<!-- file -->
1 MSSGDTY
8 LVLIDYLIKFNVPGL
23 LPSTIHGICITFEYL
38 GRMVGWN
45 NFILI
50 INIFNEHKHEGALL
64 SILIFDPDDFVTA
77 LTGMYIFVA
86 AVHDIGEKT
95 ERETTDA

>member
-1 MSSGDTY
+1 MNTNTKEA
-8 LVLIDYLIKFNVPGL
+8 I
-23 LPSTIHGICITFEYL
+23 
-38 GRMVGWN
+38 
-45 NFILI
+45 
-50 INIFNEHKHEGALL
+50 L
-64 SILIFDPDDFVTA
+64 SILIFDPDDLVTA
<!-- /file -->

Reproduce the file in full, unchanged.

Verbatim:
1 MSSGDTY
8 LVLIDYLIKFNVPGL
23 LPSTIHGICITFEYL
38 GRMVGWN
45 NFILI
50 INIFNEHKHEGALL
64 SILIFDPDDFVTA
77 LTGMYIFVA
86 AVHDIGEKT
95 ERETTDA

>member
-1 MSSGDTY
+1 MNTNTKEA
-8 LVLIDYLIKFNVPGL
+8 I
-23 LPSTIHGICITFEYL
+23 
-38 GRMVGWN
+38 
-45 NFILI
+45 
-50 INIFNEHKHEGALL
+50 L
-64 SILIFDPDDFVTA
+64 SILIFDPDDLVTA